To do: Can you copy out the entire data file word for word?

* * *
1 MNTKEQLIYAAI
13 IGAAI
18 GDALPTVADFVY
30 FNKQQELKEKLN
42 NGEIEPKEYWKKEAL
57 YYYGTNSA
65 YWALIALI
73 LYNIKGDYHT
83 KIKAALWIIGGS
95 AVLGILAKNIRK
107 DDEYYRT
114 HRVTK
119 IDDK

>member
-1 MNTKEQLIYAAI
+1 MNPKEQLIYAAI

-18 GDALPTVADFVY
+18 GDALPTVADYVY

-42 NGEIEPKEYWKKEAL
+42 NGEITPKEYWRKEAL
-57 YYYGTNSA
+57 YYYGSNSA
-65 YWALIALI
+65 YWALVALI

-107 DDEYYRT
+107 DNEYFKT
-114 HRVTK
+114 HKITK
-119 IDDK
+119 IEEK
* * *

1 MNTKEQLIYAAI
13 IGAAI
18 GDALPTVADFVY
30 FNKQQELKEKLN
42 NGEIEPKEYWKKEAL
57 YYYGTNSA
65 YWALIALI
73 LYNIKGDYHT
83 KIKAALWIIGGS
95 AVLGILAKNIRK
107 DDEYYRT
114 HRVTK
119 IDDK

>member
-1 MNTKEQLIYAAI
+1 MNPKEQLIYAAI

-18 GDALPTVADFVY
+18 GDALPTVADYVY

-42 NGEIEPKEYWKKEAL
+42 NGEITPKEYWRKEAL
-57 YYYGTNSA
+57 YYYGSNSA
-65 YWALIALI
+65 YWALVALI

-107 DDEYYRT
+107 DNEYFKT
-114 HRVTK
+114 HKITK
-119 IDDK
+119 IEEK